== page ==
Jim was an honor student at West Fannin graduating with the Class of 1961. He was out of school a few months before deciding to enroll at Tennessee Tech in Cookeville, Tennessee. He and West Fannin teammate Gene Crawford were football walk-ons at that school in the spring of 1962.
It is often difficult for walk-ons to get attention, but Jim remembers one particular play that spring that got the attention of the Tech coaching staff. Jim was playing defensive back on a play calling for a short pass to a running back coming out of the backfield. Jim says that he “just did what he was supposed to do” by closing fast and stopping the running back in his tracks on an especially loud hit. Assistant Coach Ray Drost, a hard-nosed, no nonsense man who played guard for the Tennessee Vols in the 1940s, took particular notice and made sure that Woodall got lots of attention after that tackle. After spring drills, Jim was offered a scholarship and went on to letter for the Golden Eagles as a fullback in the 1963 and 1964 seasons.
In late 1964 Jim had surgery on a knee that had been a chronic problem and soon afterward completed his degree requirements. Although he had another year of football eligibility, he decided to forgo his senior season and start a career in the coaching profession. Jim was passionate about coaching youngsters, had lots of football experience and savvy and had the same coaching philosophy that he had developed as a player: “Just do what you are supposed to do”.
A couple of opportunities came along for Jim Woodall in the fall of 1965. He was offered the head coaching position at East Fannin High School. He was also offered a position as an assistant coach at the new Cleveland, Tennessee High School that had been split from the huge Bradley County High School. The opportunities at Cleveland were just too great to pass up, and Jim became the first assistant coach in the history of Cleveland High School. In 1968 he was selected as the Coach of the Year on the Chattanooga News-Free Press All Tri-State Football team.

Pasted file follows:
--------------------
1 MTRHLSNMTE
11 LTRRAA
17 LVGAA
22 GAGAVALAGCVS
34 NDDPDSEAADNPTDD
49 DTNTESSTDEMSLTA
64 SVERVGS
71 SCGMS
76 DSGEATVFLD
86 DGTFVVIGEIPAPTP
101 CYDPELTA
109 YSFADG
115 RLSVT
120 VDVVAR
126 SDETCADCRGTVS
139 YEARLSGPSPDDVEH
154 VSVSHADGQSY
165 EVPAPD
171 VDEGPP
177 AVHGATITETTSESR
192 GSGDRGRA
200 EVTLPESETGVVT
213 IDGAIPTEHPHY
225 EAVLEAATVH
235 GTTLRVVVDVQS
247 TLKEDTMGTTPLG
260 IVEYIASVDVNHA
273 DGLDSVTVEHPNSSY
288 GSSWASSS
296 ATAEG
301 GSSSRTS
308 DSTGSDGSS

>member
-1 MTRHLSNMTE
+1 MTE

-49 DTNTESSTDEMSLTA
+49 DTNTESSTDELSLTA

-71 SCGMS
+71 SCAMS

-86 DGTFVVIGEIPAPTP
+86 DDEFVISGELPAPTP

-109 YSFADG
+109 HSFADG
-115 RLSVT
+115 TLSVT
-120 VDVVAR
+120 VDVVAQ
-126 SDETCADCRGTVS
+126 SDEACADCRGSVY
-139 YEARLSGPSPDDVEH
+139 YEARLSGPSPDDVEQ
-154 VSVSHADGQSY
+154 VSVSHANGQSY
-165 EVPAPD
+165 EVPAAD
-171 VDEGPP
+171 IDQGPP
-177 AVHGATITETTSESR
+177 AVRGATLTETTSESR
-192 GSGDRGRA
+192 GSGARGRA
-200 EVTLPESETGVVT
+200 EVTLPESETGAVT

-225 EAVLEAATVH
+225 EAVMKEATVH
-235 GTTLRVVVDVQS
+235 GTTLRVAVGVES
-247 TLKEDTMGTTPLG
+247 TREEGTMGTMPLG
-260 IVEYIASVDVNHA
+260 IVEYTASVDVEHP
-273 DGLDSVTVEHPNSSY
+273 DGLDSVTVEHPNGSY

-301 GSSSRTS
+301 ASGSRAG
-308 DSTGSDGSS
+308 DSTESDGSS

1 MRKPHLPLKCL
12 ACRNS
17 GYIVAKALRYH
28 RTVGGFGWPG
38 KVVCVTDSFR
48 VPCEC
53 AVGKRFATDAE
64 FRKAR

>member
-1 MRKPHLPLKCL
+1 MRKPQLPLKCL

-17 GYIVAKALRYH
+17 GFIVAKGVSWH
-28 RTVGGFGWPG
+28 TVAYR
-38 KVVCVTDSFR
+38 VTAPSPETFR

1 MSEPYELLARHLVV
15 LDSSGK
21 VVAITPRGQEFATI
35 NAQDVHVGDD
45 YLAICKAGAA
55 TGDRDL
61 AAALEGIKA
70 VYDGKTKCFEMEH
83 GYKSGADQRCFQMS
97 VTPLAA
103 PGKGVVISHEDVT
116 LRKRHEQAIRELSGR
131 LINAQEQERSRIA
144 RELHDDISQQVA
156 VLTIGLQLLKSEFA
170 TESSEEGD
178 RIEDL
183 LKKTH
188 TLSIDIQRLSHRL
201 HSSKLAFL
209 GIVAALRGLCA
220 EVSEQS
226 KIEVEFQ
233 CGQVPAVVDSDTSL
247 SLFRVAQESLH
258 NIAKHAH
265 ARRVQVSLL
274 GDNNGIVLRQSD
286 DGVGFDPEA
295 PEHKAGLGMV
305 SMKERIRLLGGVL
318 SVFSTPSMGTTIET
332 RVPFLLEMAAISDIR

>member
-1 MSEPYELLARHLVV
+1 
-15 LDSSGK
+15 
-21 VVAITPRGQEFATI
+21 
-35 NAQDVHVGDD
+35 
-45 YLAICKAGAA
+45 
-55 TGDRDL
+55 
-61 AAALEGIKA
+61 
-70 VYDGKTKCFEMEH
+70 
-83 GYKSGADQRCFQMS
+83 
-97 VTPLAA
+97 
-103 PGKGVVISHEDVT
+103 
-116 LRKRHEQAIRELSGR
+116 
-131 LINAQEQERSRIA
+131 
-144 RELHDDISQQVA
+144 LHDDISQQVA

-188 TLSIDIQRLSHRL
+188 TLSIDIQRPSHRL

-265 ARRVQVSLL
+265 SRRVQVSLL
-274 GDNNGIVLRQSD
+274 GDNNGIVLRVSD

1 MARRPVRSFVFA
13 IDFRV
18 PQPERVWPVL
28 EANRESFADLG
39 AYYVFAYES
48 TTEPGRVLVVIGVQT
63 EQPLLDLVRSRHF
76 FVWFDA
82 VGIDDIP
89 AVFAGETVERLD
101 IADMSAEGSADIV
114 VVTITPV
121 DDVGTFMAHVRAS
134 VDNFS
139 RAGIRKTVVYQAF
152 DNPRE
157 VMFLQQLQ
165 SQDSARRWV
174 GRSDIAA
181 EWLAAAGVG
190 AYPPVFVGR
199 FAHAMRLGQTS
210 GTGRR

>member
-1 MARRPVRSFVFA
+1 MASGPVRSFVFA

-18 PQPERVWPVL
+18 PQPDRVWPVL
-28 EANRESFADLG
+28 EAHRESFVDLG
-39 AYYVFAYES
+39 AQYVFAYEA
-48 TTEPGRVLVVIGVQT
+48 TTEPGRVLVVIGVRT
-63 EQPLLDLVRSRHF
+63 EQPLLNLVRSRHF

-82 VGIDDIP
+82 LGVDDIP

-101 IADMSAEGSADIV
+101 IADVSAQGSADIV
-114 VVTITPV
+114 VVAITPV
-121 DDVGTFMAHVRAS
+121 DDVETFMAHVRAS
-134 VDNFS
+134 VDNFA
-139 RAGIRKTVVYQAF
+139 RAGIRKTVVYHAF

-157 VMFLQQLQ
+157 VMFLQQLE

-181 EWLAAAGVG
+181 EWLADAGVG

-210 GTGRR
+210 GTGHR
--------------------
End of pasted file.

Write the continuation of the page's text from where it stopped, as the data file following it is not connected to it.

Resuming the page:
Jim stayed at Cleveland for eleven years and saw many of his players go on to enjoy successful college careers. While at Cleveland, he was also called upon to serve as head coach of the baseball and track squads at various times.
Woodall left coaching for private business in 1975, but re-entered the coaching profession at Bradley Central High School in 1980. He was at Bradley for 19 years and attempted to retire in 1998. He was quickly lured back into coaching, however, and accepted an assistant coaching job at NW Whitfield High School in nearby North Georgia. He remained there for ten seasons before permanently retiring in 2008.
Overall, Jim Woodall’s coaching career spanned 40 years. He left quite a legacy as a player and as a coach and the Fannin County Sports Hall of Fame is proud to welcome him as a member.
Jim and his wife Rosemary continue to reside in the Cleveland, Tennessee area. He has two adult children, Jamie and Jason. Jim is an avid duck hunter and teaches a Sunday school class at his church.